In 2017, we pushed the boundaries of console gaming with sensational new next-gen VR technology, propelling us that much further toward that Sword Art Online reality we’ve all been wishing for, all the while releasing a handful of instantly classic new titles for the current generation of consoles. However, whether it be unfulfilled promises, oversaturation of micro-transactions, or glitchy gameplay, some titles were ultimately disappointing. After careful consideration and a big fat dis-honorable mention to Star Wars Battlefront II, the title for Most Disappointing Game of 2017 goes to….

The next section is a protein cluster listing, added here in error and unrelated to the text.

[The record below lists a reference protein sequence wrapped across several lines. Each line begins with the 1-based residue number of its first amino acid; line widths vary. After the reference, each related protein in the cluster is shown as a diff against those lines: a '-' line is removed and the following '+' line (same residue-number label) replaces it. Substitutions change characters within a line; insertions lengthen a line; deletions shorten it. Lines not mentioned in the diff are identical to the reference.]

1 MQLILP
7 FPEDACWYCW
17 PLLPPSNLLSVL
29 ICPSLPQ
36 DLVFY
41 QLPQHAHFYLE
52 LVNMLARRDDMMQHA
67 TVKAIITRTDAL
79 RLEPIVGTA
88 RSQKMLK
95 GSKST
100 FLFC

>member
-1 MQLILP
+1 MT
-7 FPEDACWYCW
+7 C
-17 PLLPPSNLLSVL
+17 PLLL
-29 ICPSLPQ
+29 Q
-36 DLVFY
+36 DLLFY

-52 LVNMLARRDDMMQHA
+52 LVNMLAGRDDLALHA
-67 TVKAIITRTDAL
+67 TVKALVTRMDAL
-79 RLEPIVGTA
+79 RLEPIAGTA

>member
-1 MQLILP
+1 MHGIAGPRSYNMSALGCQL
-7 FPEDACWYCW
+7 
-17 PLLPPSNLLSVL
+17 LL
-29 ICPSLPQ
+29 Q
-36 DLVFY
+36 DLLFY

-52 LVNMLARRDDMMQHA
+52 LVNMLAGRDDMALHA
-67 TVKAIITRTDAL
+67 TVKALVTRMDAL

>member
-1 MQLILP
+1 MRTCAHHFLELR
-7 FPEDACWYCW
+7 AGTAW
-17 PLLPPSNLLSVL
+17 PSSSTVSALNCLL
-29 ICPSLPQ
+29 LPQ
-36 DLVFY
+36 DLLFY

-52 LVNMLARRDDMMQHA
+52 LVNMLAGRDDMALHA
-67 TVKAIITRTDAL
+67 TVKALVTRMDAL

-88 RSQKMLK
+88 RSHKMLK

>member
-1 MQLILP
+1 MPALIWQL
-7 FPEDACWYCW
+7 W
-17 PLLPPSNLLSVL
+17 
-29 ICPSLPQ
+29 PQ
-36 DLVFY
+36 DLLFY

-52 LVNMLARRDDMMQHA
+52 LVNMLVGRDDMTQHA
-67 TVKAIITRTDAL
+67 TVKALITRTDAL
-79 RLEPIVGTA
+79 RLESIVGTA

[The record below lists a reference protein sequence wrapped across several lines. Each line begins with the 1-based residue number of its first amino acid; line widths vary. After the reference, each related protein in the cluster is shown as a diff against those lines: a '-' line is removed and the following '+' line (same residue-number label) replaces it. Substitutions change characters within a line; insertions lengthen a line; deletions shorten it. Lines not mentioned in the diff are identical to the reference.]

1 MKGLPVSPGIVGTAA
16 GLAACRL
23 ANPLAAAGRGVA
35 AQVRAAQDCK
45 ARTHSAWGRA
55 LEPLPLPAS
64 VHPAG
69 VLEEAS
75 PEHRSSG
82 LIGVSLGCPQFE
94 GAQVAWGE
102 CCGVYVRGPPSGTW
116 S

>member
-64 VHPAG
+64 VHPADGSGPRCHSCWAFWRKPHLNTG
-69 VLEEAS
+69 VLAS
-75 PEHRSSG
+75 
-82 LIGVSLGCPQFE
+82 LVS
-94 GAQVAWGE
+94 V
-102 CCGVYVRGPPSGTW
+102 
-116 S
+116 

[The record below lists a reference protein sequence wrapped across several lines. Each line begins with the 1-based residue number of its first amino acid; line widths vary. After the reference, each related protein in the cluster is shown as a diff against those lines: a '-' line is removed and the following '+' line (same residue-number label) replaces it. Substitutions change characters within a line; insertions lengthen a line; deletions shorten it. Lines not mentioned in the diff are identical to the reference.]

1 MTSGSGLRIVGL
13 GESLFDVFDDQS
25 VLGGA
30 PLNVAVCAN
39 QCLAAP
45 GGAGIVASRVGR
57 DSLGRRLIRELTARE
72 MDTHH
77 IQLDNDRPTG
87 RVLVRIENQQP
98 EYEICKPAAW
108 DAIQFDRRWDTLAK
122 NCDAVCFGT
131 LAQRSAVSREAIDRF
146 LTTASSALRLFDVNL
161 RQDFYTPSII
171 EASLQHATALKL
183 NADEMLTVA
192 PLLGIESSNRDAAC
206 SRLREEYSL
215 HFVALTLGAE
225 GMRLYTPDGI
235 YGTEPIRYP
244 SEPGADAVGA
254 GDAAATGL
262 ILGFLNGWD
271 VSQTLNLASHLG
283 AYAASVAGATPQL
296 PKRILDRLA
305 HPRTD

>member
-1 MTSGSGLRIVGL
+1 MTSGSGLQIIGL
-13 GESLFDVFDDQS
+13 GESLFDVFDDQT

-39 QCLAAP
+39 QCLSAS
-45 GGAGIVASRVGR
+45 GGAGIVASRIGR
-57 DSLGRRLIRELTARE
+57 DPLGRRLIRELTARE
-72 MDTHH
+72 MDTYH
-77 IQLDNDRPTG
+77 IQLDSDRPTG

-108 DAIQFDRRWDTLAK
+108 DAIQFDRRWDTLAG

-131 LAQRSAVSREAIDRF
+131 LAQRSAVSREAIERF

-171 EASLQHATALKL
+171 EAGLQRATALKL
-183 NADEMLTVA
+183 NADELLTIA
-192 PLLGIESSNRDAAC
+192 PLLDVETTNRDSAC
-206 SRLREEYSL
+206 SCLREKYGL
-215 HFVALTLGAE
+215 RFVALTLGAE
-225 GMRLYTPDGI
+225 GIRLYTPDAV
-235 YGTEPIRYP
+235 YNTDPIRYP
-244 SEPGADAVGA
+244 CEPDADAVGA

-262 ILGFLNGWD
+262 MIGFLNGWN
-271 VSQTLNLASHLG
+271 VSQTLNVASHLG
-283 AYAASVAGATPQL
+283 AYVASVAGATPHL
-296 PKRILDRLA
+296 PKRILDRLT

Super Mario Odyssey

When Nintendo announced the ‘Switch’ installment to the Mario Bros franchise back in January, much of the gaming community, myself included, were squirmish with anticipation. The reveal was followed by some exciting clips of gameplay featuring our favorite plumber spelunking an unfamiliar metropolitan environment inhabited by realistic, humanoid figures we wouldn’t necessarily associate with the Mario Universe. Then, when they announced that the game would feature an open-world environment, instant comparisons to certain Rockstar and Bethesda franchises were made. I certainly pictured a sort of Super-Mario-meets-GTA type of experience. To further enforce my decision to purchase the game, the title was, immediately upon its release, deemed by some “The Best Mario Game Ever” and even “The Best Game of All Time,” while being showered in rave reviews by major publications, listed as follows: